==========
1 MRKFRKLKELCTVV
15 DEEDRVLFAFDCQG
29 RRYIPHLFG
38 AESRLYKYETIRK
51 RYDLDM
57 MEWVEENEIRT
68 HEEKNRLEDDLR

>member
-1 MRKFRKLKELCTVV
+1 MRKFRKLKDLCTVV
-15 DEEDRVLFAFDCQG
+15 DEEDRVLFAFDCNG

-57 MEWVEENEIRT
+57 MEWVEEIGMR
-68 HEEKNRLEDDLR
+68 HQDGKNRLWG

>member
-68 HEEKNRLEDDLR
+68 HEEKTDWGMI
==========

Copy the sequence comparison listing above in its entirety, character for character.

1 MRKFRKLKELCTVV
15 DEEDRVLFAFDCQG
29 RRYIPHLFG
38 AESRLYKYETIRK
51 RYDLDM
57 MEWVEENEIRT
68 HEEKNRLEDDLR

>member
-1 MRKFRKLKELCTVV
+1 MRKFRKLKDLCTVV
-15 DEEDRVLFAFDCQG
+15 DEEDRVLFAFDCNG

-57 MEWVEENEIRT
+57 MEWVEEIGMR
-68 HEEKNRLEDDLR
+68 HQDGKNRLWG

>member
-68 HEEKNRLEDDLR
+68 HEEKTDWGMI